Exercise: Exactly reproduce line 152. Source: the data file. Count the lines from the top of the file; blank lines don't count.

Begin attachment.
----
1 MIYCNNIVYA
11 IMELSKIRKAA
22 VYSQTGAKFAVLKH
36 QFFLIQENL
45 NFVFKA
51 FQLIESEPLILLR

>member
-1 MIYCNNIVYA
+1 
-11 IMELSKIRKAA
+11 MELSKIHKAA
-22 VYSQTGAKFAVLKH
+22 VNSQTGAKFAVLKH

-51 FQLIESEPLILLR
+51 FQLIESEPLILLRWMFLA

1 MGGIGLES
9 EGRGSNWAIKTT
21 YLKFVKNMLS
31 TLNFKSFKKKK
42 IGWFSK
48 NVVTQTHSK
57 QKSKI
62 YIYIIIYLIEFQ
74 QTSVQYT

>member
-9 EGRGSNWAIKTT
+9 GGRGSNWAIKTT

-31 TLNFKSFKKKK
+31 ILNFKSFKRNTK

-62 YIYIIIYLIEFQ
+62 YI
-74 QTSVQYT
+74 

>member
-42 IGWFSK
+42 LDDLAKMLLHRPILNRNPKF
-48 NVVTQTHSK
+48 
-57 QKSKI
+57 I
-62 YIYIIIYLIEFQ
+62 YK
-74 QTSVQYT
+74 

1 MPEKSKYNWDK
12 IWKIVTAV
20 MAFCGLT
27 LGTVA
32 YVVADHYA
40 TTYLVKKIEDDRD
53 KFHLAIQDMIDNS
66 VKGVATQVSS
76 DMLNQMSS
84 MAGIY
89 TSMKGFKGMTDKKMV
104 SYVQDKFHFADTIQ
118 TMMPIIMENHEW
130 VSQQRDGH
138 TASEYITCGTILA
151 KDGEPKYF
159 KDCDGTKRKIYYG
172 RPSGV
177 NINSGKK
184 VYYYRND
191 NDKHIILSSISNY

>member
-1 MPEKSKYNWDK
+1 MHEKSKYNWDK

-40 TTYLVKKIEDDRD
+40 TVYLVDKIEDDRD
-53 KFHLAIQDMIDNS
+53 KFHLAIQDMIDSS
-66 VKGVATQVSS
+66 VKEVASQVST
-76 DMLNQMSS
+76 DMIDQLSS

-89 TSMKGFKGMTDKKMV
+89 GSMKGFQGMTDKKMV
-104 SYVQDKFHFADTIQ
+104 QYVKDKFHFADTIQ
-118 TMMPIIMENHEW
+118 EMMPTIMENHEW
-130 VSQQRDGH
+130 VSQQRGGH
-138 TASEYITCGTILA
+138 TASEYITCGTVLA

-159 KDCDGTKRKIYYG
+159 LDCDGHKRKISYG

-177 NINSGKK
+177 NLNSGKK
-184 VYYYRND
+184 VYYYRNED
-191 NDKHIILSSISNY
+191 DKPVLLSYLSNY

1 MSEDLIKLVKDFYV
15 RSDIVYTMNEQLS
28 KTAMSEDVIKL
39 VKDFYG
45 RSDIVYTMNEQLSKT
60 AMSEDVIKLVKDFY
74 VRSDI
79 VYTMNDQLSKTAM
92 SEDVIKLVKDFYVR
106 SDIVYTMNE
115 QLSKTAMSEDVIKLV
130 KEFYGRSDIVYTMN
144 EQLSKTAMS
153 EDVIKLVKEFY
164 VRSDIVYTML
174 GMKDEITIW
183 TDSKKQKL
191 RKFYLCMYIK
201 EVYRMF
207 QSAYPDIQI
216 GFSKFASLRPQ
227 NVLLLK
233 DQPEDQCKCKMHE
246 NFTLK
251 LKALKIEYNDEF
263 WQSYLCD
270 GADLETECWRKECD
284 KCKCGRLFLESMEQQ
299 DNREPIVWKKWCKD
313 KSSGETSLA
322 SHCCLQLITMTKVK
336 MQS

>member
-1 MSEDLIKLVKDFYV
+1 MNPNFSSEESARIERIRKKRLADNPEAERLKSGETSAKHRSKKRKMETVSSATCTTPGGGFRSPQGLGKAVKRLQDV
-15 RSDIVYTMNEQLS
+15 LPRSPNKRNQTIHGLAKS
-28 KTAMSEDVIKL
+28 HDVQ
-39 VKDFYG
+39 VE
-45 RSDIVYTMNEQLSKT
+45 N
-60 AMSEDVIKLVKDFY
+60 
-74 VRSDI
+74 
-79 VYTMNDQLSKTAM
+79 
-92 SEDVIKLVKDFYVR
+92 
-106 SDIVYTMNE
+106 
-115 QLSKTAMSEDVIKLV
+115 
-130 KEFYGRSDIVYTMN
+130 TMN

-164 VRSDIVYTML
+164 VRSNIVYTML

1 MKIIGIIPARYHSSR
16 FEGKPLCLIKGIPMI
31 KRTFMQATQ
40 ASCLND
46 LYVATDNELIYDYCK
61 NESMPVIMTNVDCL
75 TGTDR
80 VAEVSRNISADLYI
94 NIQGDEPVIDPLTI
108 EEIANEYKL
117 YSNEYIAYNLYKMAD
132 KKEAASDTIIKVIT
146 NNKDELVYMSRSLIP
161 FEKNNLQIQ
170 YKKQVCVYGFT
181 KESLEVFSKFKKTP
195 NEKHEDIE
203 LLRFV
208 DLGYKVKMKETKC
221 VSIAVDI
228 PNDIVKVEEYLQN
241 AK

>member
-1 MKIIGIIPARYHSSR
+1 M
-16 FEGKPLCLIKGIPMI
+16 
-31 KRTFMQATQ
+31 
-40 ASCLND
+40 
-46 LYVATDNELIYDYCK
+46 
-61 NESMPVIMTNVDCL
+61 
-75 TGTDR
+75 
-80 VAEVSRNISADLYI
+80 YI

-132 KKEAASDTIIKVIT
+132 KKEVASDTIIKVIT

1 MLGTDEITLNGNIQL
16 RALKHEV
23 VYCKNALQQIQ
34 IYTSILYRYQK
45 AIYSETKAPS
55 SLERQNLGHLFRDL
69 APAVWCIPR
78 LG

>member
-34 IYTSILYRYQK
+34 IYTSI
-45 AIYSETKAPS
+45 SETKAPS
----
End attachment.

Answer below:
-164 VRSDIVYTML